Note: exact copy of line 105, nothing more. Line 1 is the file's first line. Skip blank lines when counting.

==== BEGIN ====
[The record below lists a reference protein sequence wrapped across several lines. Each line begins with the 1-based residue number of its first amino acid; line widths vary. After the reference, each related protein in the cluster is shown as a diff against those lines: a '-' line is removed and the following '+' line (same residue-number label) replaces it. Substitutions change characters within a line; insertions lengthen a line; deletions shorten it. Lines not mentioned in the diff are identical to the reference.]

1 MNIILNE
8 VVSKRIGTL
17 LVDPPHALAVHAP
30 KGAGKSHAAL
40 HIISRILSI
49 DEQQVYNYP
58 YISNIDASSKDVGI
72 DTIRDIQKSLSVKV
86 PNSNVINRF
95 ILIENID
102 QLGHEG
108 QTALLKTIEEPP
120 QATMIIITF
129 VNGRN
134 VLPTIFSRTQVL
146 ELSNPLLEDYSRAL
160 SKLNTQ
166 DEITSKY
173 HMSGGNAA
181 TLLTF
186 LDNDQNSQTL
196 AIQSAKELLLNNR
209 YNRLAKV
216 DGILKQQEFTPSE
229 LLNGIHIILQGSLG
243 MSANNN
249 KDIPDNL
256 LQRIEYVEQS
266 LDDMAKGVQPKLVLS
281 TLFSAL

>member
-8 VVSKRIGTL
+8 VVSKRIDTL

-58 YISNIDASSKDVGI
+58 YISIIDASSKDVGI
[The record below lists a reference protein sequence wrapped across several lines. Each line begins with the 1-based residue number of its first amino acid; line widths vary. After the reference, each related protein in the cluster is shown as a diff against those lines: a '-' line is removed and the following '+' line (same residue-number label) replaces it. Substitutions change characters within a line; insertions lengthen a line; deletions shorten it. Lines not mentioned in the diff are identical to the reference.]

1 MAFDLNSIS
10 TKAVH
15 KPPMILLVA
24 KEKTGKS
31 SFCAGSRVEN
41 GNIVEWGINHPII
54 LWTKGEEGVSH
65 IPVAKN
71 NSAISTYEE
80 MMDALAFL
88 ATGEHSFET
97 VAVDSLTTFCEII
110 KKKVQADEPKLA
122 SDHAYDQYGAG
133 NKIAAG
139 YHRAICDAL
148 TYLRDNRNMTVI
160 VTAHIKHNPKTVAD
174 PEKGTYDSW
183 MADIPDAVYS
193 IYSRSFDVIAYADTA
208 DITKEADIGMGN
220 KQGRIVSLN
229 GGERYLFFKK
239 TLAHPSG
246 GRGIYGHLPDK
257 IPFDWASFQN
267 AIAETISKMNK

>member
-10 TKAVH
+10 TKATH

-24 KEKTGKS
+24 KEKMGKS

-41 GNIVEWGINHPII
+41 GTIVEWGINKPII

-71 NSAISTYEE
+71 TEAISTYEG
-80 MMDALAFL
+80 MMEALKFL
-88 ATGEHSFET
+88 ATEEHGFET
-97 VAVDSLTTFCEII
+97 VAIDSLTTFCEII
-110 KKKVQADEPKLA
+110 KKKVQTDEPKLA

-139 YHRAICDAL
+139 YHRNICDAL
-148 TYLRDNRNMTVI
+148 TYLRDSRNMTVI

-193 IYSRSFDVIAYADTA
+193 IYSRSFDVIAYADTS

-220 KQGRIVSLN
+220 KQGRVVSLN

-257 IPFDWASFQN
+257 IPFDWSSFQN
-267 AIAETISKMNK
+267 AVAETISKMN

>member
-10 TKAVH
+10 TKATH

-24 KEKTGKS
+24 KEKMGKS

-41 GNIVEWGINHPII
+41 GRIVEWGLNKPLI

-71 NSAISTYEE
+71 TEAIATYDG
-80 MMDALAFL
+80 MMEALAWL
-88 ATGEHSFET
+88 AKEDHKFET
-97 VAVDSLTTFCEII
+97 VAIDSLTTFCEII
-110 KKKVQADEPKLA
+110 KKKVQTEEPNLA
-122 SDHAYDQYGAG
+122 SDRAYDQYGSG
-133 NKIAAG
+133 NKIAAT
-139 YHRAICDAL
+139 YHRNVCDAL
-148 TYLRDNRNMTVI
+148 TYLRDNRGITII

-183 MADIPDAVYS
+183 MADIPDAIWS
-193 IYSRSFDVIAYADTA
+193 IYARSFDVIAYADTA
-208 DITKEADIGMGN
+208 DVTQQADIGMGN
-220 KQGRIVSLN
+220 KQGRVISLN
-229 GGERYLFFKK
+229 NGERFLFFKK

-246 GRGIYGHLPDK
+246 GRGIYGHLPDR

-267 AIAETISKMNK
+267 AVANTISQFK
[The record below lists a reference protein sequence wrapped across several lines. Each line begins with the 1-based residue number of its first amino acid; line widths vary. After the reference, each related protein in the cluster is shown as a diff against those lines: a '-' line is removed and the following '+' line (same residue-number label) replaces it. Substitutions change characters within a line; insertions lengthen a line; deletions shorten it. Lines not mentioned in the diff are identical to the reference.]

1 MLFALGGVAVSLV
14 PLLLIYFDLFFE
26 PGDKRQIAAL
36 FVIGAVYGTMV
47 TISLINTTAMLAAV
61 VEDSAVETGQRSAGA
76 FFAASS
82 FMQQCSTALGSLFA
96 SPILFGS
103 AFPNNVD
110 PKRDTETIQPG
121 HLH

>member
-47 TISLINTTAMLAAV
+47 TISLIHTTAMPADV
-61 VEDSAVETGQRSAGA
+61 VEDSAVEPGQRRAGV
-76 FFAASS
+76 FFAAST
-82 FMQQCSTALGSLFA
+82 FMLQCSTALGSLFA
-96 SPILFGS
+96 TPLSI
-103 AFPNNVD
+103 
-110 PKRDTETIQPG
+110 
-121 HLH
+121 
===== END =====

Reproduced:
+80 MMEALAWL